It’s been a little over ten years since Wilson, North Carolina, began offering Fiber-to-the-Home (FTTH) service to residents and businesses. After a decade of Internet access, video, and voice services, the Greenlight Community Broadband network recently celebrated adding the 10,000th subscriber. Their planned celebration at Wilson’s famous Vollis Simpson Whirligig Park was rained out, but network leaders expect to choose another date in the near future.
Check out this awesome editorial cartoon about Greenlight's milestone by Dave DiFillippo of the Wilson Times.
A Busy Decade
We told the story of Wilson in our 2012 report, Carolina's Connected Community: Wilson Gives Greenlight to Fast Internet. The community had approached ISPs serving in the area and asked for better connectivity in order to stay competitive, but those companies didn’t see a financial incentive for investing in Wilson. Rather than take no for an answer, Wilson developed Greenlight for the community of about 50,000 people.
Since then, the town has repeatedly been in the spotlight as an example of a community that has used broadband to advance economic development, help bridge the digital divide, and encourage better connectivity for neighbors. Wilson was the first North Carolina Network to offer gigabit connectivity, which assisted local businesses and attracted new employers. Tina Mooring, a local business owner, describes in episode 171 of the Community Broadband Bits podcast, how her opinion of the municipal network changed, leading to her strong support for network expansion.
Leaders in Wilson answered appeals from the small community of Pinetops after the FCC preempted state restrictions in 2015. The small community of about 1,300 people finally obtained fast, affordable, reliable Internet access beyond DSL, which gave local businesses and entrepreneurs opportunities they never had before. When the state legislature chose to side with monopoly cable and telephone companies, however, and appeal the FCC’s preemption, Pinetops floated in limbo for months, uncertain if they would be sent backward to reliance on DSL. After reversing the FCC action, the General Assembly forced Wilson to sell the fiber infrastructure in Pinetops; Greenlight sold the infrastructure to Locality Networks to Suddenlink. Suddenlink is now also offering service in Pinetops. People in the community have expressed their dissatisfaction with the company; they preferred Greenlight’s services and customer approach.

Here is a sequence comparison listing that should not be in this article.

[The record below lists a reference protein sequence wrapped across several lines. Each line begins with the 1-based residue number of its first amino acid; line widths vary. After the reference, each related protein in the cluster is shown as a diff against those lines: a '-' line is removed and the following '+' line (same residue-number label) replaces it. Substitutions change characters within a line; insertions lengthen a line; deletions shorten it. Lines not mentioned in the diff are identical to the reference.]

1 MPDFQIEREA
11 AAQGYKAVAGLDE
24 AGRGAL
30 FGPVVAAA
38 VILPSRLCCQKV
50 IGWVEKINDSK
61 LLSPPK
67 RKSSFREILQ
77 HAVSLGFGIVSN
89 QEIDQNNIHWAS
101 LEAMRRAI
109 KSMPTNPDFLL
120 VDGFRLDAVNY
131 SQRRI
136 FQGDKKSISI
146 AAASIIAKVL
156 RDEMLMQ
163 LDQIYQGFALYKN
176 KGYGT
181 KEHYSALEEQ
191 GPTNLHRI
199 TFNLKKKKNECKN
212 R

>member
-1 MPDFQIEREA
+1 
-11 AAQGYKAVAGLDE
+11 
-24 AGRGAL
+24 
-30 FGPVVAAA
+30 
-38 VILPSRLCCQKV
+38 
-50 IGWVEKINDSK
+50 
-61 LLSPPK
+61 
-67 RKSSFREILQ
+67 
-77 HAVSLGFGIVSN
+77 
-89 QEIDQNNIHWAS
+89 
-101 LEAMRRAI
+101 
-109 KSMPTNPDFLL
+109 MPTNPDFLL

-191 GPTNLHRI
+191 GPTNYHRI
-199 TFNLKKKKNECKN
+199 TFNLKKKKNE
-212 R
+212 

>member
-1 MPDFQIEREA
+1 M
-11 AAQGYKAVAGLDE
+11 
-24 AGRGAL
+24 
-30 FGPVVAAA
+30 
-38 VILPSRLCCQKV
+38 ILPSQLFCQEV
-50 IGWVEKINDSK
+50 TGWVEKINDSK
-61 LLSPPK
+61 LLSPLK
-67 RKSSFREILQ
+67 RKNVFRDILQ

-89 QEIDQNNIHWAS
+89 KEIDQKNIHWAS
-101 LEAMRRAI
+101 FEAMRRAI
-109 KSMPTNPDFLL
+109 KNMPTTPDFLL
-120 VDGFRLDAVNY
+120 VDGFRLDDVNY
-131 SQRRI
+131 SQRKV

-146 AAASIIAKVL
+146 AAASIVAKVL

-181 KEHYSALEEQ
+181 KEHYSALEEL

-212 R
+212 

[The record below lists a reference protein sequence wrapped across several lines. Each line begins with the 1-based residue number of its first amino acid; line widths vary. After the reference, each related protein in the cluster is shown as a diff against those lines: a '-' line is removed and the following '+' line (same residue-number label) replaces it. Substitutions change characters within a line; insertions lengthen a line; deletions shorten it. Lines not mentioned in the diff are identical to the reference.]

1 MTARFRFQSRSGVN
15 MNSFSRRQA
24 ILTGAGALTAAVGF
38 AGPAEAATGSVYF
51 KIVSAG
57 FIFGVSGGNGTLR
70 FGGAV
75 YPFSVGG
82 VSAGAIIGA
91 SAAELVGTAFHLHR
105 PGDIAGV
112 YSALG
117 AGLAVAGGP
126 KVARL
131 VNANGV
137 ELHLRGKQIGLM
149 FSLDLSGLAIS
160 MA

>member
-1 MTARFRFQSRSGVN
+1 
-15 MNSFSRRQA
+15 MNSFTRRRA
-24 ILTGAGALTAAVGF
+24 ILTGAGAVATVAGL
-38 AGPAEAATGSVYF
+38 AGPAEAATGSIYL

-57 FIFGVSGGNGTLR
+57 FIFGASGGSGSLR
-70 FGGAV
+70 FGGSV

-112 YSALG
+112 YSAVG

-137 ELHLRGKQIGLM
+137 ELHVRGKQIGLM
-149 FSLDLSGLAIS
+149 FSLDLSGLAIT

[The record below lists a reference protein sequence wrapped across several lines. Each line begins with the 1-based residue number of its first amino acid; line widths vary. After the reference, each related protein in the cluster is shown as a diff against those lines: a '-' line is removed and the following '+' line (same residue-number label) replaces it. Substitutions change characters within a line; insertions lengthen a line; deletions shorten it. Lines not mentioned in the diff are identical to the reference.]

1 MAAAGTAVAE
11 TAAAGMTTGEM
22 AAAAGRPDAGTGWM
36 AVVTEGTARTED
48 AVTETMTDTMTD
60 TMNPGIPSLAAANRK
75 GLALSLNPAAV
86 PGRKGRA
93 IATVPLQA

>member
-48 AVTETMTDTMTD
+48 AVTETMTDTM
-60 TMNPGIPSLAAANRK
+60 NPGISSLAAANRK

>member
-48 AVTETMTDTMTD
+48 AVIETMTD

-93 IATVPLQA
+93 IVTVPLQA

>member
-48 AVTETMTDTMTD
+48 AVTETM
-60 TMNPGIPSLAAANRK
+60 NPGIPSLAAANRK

Headlining Economic Development
Leaders in Wilson know what they’ve got and have worked to focus on the network’s economic development mojo. They’ve developed the Gig East brand, which brings technology, policy, and economic development to Wilson. Watch the video below about the 2018 Gig East event.
“The benefits to the community have been remarkable, and in many ways are only coming to fruition in the last few years,” [Wilson Chief Operating Officer Dathan] Shows said. “Greenlight has aided in the recruitment of businesses and residents, assisted almost every service provided by the city to become more efficient and effective, provided world-class connectivity to all schools in the Wilson County school system, supported local business and industry and provided a state-of-the-art communications and connectivity infrastructure to every address in the city of Wilson and many in Wilson County.
“As exciting as the first 10 years have been, I am very excited to see what the next 10 years will bring for Greenlight and what additional benefits it will provide to the community.”
More Convos on Greenlight
For more conversations on Wilson and Greenlight, be sure to check out our podcasts with Will Aycock and other representatives from the community:
- Episode 291 about the program designed to help reduce Wilson's digital divide
- Episode 236 regarding efforts to bring access to affordable housing
- Episode 110 about the petitions filed which led to the FCC's preemption of state law, later reversed
- Episode 70, one of our early podcasts, highlighing the work of Greenlight and the benefits to the community